Selected Issues in Injury and Illness Prevention and the Team Physician: A Consensus Statement.(n.d.). American Academy of Orthopaedic Surgeons, 1-21. Retrieved from http://www.aaos.org/about/papers/advistmt/1031.asp

Sovari, MD, A. A. (n.d.). Sudden Cardiac Death. Retrieved from Medscape Reference: http://emedicine.medscape.com/article/151907-overview Sudden death in young people-Heart problems often blamed. (2011, May 19). Retrieved from Mayo Clinic website: http://www.mayoclinic.com/health/sudden-death/HB00092/METHOD=print

Wheeler, M. T., Heidenreich, P. A., Froelicher, V. F., Hlatky, M. A., & Ashley, E. A. (2010). Cost Effectiveness of pre-participation Screening for Prevention of Sudden Cardiac Death in Young Athletes. Ann Intern Med, 152(5), 276-286.

Appendix A
Athletic Program Liability Release and Waiver
Notice: This document contains important terms and conditions which affect your legal rights. PLEASE READ CAREFULLY

1. I am aware that playing or practicing in any type of sport or athletics can be a dangerous activity involving many risks of injury. I understand that the dangers and risks of playing or practicing any type of sport or athletics include, but are not limited to, death, paralysis, dismemberment, and serious injury or impairment to other aspects of my body, general health and well-being.
2. I understand that the risk of injury inherent in any sport or athletic activity depends in part upon the general health and physical condition or limitations of the individual participant. I have been examined by and consulted with my personal physician, or a physician or other health care professional employed by Northwestern State University, in order to determine whether and to what extent I am fit to participate in such activities. I certify that I am aware of no health-related reasons or problems which preclude or restrict my participation in athletic activities. I understand that any physical examination performed by the Northwestern State University Athletic Training Department is necessarily limited in scope and should not be deemed a substitute for a comprehensive physical examination performed by my personal physician. I understand that Northwestern State University recommends that all students regularly visit their personal physician to monitor their general health.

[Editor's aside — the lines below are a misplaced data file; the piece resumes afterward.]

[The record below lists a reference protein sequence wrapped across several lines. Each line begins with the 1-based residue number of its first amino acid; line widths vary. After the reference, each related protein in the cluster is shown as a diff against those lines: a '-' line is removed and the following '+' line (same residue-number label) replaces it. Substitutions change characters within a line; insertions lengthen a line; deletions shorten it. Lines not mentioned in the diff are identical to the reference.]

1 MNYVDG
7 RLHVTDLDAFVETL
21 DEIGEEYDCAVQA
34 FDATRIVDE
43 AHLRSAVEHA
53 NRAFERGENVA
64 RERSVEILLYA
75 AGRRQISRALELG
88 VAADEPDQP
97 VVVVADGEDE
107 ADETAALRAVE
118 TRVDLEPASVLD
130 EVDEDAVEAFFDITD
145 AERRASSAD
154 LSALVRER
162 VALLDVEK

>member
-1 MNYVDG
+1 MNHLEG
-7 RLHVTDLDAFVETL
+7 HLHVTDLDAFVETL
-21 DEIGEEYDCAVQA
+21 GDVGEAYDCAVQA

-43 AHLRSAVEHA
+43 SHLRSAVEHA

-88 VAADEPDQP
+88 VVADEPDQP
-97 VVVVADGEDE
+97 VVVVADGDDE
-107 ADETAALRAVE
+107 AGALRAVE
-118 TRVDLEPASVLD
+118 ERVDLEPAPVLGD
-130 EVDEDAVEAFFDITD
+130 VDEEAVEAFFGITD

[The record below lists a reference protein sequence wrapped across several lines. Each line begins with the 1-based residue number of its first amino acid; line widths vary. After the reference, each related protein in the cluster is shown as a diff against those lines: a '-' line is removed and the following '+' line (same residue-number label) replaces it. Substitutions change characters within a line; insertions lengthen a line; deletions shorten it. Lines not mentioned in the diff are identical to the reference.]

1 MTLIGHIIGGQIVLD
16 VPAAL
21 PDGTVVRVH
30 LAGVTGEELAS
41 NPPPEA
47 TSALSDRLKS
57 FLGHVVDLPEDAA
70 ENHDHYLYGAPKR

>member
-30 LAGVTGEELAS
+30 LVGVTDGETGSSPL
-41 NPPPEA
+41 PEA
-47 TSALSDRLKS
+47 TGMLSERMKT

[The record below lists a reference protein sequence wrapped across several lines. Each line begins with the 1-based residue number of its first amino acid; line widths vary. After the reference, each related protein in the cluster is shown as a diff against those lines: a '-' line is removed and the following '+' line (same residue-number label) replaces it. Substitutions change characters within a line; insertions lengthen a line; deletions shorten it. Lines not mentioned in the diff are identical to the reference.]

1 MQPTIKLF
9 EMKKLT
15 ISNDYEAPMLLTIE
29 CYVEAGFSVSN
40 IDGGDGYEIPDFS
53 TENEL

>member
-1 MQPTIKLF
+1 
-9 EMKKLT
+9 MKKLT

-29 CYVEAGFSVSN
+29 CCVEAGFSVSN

3. I have weighed the dangers inherent in participating in sports activities, the risks presented by my own health and physical condition, and my personal desire to participate in sports activities. I have concluded that the risks inherent in my participation, both in general and as affected by my individual health and physical condition, are acceptable.
4. In consideration of and return for the services, facilities and other assistance provided to me by Northwestern State University in my association (or proposed association) with a Northwestern State University athletic team or program, and for Bentley University permitting me to engage in all activities related to the team, I;
A. voluntarily assumes all risks associated with my participation;
B. waive any right to make a claim or demand against Northwestern State University, its trustees, agents, servants, employees, and its athletic staff (collectively, the “University”) arising out of my participation;
C. on behalf of myself and my heirs, release the University from any and all liability, claims, causes of action or demands of any kind or nature whatsoever which might arise by or in connection with my participation;
D. agree to defend, indemnify and hold harmless the University from and against any and all liability, claims, causes of action or demands of any kind or nature whatsoever which might arise by or in connection with my participation.
5. I am of sound mind and body. I have carefully read the foregoing document. I understand its contents, I am aware that by signing this document I am giving up legal rights and it is my intent to do so. I sign this document of my own free will and violation and with full appreciation of the consequences of doing so.
Signature: _____________________________________________ Dated: ____________
Print name: ____________________________________________

I/We are the parents/legal guardians of . He/She has my/our permission to participate in athletic programs at Northwestern State University. I/We have carefully read the foregoing document and understand its terms and effects. I/We agree to be bound by it and by the expressed desires of my/our son/daughter/ward.
Signature: _____________________________________________ Dated: ____________
Print name: ____________________________________________

Appendix B
Northwestern State University
Athletic Physical Examination Form

Date ___/___/____ Sex M / F Sport ___________________

Athlete Name ___________________________ _____________________________ ______ Last First Mid. In.

Age _____ DOB ___/___/____ HT _____ WT _____ B/P ____/____ Pulse _____

Regular Medications ____________________________________________________________________

Allergic Reactions ______________________________________________________________________

Surgeries _____/__________________ _____/___________________ Year Body Part Year Body Part

Fractures _____/__________________ _____/___________________ Year Body Part Year Body Part

Pre-existing Conditions ____________________________________________________________________________________________________________________________________________________________

Cleared Comments
EENT ______ __________________________________________________
Heart ______ __________________________________________________
Lungs ______ __________________________________________________
Abdomen ______ __________________________________________________
Hernia ______ __________________________________________________
Neurological ______ __________________________________________________
Orthopedic ______ __________________________________________________